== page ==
Associate Justice of the U.S. Supreme Court Anthony Kennedy on Monday granted biotech company FibroGen Inc.'s bid to pause discovery requested by rival Akebia Therapeutics Inc. to aid in its overseas challenges taking place at the European and Japanese patent offices of two FibroGen patents covering chemical compounds used in treating anemia.
In a busy week for U.S. Food and Drug Administration enforcement, highlights included a long-awaited crackdown on producers of potentially lethal powdered caffeine and a social media mea culpa by Kim Kardashian West for dicey drug promotion on behalf of Duchesnay Inc.
Plaintiffs claiming MusclePharm Corp. lies about how much protein its supplement powders contain defended the proposed class action against yet another bid to toss it on Monday, telling a California federal court they had fixed problems the judge found the last time.
A federal judge was urged during a hearing in Philadelphia on Tuesday to find that an expert witness had relied on what an attorney described as “tortured” data in order to reach his conclusion that the Pfizer Inc. antidepressant Zoloft could be linked to birth defects.
In just the first 10 days of July, there were 12 federal court decisions on patent eligibility under Section 101. By the end of July there were 21 decisions, with 17 — 81 percent — invalidating 36 patents, says Robert Sachs of Fenwick & West LLP.
In AngioScore v. TriReme Medical the district court for the Northern District of California articulates the principles of the corporate opportunity doctrine in a manner that should serve as a valuable resource for general counsel to life sciences companies, academic medical centers and other entities that often seek to commercialize health-related technology, says Michael Peregrine at McDermott Will & Emery LLP.
In Ariosa Diagnostics Inc. v. Sequenom Inc., Federal Circuit Judge Richard Linn spoke effusively about a groundbreaking invention useful in noninvasive prenatal testing that was “deserving of patent protection.” He wrote this in an opinion concurring that the invention was ineligible for patent protection. Who is responsible for such a seemingly anomalous result? asks David Gass of Marshall Gerstein & Borun LLP.
The U.S. Food and Drug Administration's recently issued warning over Hospira Inc.'s medical devices is the first time the FDA has recommended discontinuing use of a specific medical device based on cybersecurity concerns. The alert indicates the seriousness of both the vulnerabilities in Hospira devices and the FDA's concern over cybersecurity, says William O'Connor of Baker Donelson Bearman Caldwell & Berkowitz PC.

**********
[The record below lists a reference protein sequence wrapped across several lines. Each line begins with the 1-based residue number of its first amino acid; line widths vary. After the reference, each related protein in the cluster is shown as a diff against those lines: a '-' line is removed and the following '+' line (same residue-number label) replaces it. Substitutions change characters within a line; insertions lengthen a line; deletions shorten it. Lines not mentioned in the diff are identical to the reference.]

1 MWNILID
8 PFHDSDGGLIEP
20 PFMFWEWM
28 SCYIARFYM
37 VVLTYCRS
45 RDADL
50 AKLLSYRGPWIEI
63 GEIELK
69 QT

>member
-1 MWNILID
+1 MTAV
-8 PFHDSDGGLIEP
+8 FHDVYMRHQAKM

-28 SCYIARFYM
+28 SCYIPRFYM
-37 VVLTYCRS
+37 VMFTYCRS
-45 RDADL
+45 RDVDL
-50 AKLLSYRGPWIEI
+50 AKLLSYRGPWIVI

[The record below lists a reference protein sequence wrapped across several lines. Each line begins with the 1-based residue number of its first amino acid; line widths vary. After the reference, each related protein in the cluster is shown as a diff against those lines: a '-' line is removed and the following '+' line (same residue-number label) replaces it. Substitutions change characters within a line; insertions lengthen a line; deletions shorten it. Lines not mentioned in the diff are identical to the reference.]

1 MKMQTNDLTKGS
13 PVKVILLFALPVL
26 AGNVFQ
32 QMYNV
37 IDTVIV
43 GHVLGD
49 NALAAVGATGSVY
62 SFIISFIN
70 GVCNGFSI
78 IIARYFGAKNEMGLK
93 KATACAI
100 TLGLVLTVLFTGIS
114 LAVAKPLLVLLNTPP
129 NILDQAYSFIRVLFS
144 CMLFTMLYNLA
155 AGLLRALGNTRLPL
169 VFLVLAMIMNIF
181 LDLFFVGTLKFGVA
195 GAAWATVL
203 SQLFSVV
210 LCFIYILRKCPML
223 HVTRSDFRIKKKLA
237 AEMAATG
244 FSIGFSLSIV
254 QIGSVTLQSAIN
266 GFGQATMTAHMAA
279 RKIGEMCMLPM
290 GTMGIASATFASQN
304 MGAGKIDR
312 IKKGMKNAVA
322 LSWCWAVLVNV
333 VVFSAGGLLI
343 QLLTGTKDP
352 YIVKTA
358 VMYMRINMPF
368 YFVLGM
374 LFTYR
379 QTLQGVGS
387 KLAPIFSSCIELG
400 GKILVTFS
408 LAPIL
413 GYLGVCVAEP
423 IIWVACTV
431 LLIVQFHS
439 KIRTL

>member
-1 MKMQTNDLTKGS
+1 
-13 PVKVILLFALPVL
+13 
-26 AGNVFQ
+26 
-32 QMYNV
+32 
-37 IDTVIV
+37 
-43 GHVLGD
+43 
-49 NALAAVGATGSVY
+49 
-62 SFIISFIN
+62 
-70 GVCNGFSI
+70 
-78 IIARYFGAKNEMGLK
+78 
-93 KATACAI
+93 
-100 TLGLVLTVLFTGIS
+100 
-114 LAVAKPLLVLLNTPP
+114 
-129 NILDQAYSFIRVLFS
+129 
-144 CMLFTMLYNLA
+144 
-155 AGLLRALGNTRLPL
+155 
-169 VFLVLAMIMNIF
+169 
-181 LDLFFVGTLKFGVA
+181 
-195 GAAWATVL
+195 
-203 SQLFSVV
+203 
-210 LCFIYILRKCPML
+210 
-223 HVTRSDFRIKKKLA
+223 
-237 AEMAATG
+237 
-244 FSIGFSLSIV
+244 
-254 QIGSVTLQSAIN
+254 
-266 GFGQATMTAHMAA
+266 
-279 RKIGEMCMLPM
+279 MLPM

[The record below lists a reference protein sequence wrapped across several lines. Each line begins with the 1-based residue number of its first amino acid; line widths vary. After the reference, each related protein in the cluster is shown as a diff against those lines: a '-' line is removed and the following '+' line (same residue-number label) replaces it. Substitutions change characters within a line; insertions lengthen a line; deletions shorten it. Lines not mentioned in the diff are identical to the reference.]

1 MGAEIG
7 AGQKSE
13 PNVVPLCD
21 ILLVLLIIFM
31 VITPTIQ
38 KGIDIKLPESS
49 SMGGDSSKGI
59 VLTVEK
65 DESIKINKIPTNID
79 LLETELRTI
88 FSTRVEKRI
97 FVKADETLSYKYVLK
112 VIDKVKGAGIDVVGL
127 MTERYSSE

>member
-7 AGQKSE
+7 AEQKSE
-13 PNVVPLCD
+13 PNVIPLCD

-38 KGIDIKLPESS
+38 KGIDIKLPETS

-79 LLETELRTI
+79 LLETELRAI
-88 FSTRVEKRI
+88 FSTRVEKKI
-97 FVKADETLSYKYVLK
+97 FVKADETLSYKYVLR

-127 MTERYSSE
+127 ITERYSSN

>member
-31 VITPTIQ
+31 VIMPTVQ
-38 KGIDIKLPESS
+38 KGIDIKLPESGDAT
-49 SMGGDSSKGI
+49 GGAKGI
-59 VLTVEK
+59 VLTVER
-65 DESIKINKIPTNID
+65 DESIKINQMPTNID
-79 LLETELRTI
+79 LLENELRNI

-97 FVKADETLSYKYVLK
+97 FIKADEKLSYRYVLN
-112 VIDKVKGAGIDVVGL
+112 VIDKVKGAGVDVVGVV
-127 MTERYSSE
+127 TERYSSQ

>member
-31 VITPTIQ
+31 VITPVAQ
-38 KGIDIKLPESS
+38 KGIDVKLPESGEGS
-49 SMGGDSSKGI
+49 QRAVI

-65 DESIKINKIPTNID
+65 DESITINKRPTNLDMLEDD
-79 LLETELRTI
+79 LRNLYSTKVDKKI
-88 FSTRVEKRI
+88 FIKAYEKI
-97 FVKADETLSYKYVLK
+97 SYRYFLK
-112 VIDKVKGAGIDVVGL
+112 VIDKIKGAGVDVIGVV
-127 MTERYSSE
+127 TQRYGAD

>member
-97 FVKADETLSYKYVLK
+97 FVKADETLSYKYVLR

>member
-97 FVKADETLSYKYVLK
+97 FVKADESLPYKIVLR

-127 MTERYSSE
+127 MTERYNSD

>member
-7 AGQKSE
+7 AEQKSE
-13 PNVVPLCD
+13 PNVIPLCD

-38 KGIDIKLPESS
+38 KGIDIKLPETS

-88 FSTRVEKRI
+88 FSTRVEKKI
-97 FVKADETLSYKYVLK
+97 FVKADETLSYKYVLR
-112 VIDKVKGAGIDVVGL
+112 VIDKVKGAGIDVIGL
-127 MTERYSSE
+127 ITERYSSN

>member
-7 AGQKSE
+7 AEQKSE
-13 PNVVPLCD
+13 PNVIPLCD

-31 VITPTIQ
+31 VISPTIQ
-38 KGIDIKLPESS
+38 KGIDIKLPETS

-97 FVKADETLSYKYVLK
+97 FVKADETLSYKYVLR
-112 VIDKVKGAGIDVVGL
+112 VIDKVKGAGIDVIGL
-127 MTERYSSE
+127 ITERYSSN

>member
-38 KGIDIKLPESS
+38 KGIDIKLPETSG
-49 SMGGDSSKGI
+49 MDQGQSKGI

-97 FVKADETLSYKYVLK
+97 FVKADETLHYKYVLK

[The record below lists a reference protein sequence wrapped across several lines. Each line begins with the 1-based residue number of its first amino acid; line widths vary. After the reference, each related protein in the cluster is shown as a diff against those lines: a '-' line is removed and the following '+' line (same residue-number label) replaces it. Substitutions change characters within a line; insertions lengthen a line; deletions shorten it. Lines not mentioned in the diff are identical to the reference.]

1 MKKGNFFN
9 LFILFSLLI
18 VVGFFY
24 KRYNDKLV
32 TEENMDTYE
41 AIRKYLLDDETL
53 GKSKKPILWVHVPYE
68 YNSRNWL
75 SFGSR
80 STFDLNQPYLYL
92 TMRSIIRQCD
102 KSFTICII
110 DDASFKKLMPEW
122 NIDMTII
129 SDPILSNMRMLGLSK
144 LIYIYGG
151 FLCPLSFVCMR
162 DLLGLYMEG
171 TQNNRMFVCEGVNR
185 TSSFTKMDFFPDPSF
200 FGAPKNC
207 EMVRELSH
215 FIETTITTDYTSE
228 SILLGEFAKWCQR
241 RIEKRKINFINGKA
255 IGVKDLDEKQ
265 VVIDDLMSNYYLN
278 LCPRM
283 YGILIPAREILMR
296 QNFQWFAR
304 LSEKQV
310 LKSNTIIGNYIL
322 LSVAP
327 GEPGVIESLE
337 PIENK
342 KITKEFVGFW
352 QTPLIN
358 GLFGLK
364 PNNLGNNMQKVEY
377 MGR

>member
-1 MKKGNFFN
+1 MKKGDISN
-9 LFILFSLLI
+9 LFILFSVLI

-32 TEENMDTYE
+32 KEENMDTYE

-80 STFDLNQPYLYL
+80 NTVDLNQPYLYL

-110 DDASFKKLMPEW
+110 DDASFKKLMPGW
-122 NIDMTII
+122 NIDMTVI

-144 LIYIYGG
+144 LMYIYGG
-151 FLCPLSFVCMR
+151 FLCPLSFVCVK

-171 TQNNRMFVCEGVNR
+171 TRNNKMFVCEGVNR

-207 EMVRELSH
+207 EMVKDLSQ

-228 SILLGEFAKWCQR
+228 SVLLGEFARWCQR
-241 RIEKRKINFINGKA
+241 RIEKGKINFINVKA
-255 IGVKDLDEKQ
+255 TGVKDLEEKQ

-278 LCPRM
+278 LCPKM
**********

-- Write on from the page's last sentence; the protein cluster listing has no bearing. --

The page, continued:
The aftermarket for consumable products — e.g., disposable printer cartridges, razor cartridges, single-serving coffee pods — can be significant and oftentimes more profitable than the sales of the corresponding base products. The high profit margins, however, create an incentive for generic imitations. Fortunately, patent protection can help deter competitors, say Larry Green and Andrea Merin of Wolf Greenfield & Sacks PC.
Interestingly, in Coalition for Affordable Drugs v. Acorda, the Patent Trial and Appeal Board was able to deny institution without addressing the issue of CFAD’s alleged abuse of process that was raised by the patent owner. But with more institution decisions in the queue, it may not be long before the issue is addressed, say members of Foley & Lardner LLP.
A recent survey across various industries showed that 73 percent of companies agreed that arbitration is their preferred mechanism for dispute resolution. Arbitration of a patent dispute, especially those with international overtones and complicated subject matter, provides many of the benefits of a courtroom decision with some additional features, say JAMS member Ron Dimock and Michael Rubinger of Dimock Stratton LLP.
A subpoena from the Federal Trade Commission can be unnerving and may appear daunting in the scope of its requests. Negotiations with the FTC regarding scope of discovery, time frames and even format of production can assist in reducing the burden for companies, say Julie Flaming and Katie Smith of Nelson Mullins Riley & Scarborough LLP.
While the dollar figures involved in fraudulent schemes committed by small and midsize health providers pale in comparison to the record-setting $3 billion settlement with GlaxoSmithKline PLC, they are nonetheless substantial and can result in significant awards through the qui tam provisions of the federal False Claims Act, says Michael Filoromo III of Katz Marshall & Banks LLP.
This year, China’s advertising law will see its first amendment in two decades. However, compared with advertisement rules in mature markets China’s rules may not be sufficiently sophisticated to address the more complicated real life questions, like what constitutes promotion and promotional material, say Katherine Wang and Xiaoyi Liu at Ropes & Gray LLP.